Every year when Baseball conducts Hall of Fame balloting or when a player approaches an all-time record, talk on television and sports radio turns to how baseball should discount such feats and alter its record book due to the revelation of widespread use of performance enhancing drugs. While the pundits will never cease in bringing the subject matter up, as it is an easy topic for them to argue, Major League Baseball should take a definitive stand on the topic. It is in the best interest of Major League Baseball both from a public relations standpoint and to protect the integrity of its rich statistical history to state that it will not alter its record book.
Performance enhancing drugs, and cheating in general, are not a new phenomenon in baseball as many would have you believe. While the types of drugs and substances have changed through the years, they have been around baseball for almost a century. Furthermore, it is through rose colored glasses when a pundit or baseball fan makes the claim that nostalgic heroes of the past were above reproach, yet modern players as a whole, are a lot of cheaters and drug abusers.
Those that want to have baseball records nullified, or marked with an asterisk, and limit Hall of Fame entry will have you believe that this is a recent problem. They will also claim that the vast majority of players in the modern era have taken, or are still taking performance enhancing drugs. All the while, maintaining that players of decades past were competing in a completely “clean” environment.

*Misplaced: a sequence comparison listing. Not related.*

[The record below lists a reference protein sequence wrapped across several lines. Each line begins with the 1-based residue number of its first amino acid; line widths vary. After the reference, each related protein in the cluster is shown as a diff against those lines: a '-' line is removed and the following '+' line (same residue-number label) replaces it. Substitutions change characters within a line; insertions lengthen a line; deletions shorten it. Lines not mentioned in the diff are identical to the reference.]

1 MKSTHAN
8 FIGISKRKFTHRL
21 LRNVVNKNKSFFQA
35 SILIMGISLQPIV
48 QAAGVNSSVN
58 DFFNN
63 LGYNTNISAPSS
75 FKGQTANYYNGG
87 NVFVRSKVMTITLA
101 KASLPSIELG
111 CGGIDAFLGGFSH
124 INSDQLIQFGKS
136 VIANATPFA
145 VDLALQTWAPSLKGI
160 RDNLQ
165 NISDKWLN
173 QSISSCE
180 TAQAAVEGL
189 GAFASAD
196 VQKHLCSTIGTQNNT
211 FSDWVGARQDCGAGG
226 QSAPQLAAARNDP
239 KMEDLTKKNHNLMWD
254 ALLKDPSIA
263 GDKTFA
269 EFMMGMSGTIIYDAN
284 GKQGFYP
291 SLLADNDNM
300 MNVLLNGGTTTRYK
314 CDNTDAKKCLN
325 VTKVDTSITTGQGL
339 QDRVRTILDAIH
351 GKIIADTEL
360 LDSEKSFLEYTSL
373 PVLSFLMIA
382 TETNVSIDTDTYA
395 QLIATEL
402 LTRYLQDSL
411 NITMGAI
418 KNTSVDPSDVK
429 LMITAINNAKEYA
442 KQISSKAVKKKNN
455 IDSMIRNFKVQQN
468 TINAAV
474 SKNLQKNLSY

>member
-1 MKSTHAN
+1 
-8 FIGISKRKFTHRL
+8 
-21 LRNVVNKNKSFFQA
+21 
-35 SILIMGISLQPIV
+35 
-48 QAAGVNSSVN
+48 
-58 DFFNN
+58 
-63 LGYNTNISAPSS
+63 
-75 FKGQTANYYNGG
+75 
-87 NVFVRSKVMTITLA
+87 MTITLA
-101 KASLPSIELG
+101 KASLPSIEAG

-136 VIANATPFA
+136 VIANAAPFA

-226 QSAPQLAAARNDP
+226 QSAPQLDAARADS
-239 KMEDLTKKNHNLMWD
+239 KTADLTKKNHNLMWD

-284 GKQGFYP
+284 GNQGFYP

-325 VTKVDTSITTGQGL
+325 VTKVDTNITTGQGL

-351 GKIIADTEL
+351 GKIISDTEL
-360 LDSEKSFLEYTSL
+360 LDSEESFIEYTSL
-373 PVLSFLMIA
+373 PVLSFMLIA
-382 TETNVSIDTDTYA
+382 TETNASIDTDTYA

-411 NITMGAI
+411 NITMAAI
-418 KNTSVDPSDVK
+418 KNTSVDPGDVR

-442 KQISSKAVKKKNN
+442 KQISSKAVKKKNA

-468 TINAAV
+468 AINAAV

The media has done a disservice to Major League Baseball by sensationalizing every story that may or may not implicate a player’s use of performance enhancing drugs. In the book, “World Sports: A Reference Handbook”, author Maylon Hanold lists every player from Major League Baseball to have admitted or be suspected of using performance enhancing drugs. His findings are that 124 players from 1990 to present have been linked to performance enhancing drugs. That number represents 17 percent of the total number of players in any given year. (193) Over the 20 year period it represents less than 1% of the total players to have played in Major League Baseball. We can safely conclude that the problem is not as wide spread as some would have you to believe.
Gaylord Perry, a Hall of Fame Pitcher, played 22 years in Major League Baseball and won 314 games (baseball-reference.com). While he was still an active player, he wrote a book titled, “Me & The Spitter The candid Confessions of Baseball's Greatest Spitball Artist (or How I Got Away With It)”. While the title of his book is damning enough, Perry admitted to the “Journal of Southern History” that he began throwing a spit ball, which is an illegal pitch, from 1964 to the end of his career. So, while Perry is an admitted cheater, his plaque rests comfortably in Cooperstown.
An August 1974 Sport Magazine article detailed the ejection of Graig Nettles from a baseball game. While...